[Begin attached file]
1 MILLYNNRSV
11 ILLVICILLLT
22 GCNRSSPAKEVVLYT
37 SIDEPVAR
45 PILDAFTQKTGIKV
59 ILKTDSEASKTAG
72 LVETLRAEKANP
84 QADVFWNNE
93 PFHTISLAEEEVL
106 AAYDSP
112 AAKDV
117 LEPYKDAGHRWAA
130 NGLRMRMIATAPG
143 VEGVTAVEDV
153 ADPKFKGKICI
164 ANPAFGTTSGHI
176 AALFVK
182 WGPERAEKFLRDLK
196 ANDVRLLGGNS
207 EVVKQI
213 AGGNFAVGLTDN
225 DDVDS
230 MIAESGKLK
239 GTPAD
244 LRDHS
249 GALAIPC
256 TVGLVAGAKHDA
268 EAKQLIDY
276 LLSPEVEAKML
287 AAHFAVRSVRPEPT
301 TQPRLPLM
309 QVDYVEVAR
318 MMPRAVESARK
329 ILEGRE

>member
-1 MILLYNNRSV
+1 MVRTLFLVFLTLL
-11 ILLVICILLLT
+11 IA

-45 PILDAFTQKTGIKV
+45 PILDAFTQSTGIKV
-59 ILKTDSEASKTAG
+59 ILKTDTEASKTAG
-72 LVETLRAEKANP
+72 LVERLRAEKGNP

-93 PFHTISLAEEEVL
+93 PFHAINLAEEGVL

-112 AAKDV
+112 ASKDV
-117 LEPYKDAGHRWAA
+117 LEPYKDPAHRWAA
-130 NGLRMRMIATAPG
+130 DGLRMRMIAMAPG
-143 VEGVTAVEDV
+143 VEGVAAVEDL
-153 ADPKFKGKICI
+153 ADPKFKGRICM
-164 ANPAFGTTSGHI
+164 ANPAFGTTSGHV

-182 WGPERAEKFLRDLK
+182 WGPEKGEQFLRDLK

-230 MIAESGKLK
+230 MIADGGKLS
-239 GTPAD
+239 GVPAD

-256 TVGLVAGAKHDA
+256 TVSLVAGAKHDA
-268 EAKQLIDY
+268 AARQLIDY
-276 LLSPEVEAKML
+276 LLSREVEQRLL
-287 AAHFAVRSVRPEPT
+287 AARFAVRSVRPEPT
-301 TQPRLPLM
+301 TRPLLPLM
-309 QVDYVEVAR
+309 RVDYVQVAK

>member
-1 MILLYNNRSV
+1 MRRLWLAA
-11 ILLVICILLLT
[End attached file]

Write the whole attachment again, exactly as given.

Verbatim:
1 MILLYNNRSV
11 ILLVICILLLT
22 GCNRSSPAKEVVLYT
37 SIDEPVAR
45 PILDAFTQKTGIKV
59 ILKTDSEASKTAG
72 LVETLRAEKANP
84 QADVFWNNE
93 PFHTISLAEEEVL
106 AAYDSP
112 AAKDV
117 LEPYKDAGHRWAA
130 NGLRMRMIATAPG
143 VEGVTAVEDV
153 ADPKFKGKICI
164 ANPAFGTTSGHI
176 AALFVK
182 WGPERAEKFLRDLK
196 ANDVRLLGGNS
207 EVVKQI
213 AGGNFAVGLTDN
225 DDVDS
230 MIAESGKLK
239 GTPAD
244 LRDHS
249 GALAIPC
256 TVGLVAGAKHDA
268 EAKQLIDY
276 LLSPEVEAKML
287 AAHFAVRSVRPEPT
301 TQPRLPLM
309 QVDYVEVAR
318 MMPRAVESARK
329 ILEGRE

>member
-1 MILLYNNRSV
+1 MVRTLFLVFLTLL
-11 ILLVICILLLT
+11 IA

-45 PILDAFTQKTGIKV
+45 PILDAFTQSTGIKV
-59 ILKTDSEASKTAG
+59 ILKTDTEASKTAG
-72 LVETLRAEKANP
+72 LVERLRAEKGNP

-93 PFHTISLAEEEVL
+93 PFHAINLAEEGVL

-112 AAKDV
+112 ASKDV
-117 LEPYKDAGHRWAA
+117 LEPYKDPAHRWAA
-130 NGLRMRMIATAPG
+130 DGLRMRMIAMAPG
-143 VEGVTAVEDV
+143 VEGVAAVEDL
-153 ADPKFKGKICI
+153 ADPKFKGRICM
-164 ANPAFGTTSGHI
+164 ANPAFGTTSGHV

-182 WGPERAEKFLRDLK
+182 WGPEKGEQFLRDLK

-230 MIAESGKLK
+230 MIADGGKLS
-239 GTPAD
+239 GVPAD

-256 TVGLVAGAKHDA
+256 TVSLVAGAKHDA
-268 EAKQLIDY
+268 AARQLIDY
-276 LLSPEVEAKML
+276 LLSREVEQRLL
-287 AAHFAVRSVRPEPT
+287 AARFAVRSVRPEPT
-301 TQPRLPLM
+301 TRPLLPLM
-309 QVDYVEVAR
+309 RVDYVQVAK

>member
-1 MILLYNNRSV
+1 MRRLWLAA
-11 ILLVICILLLT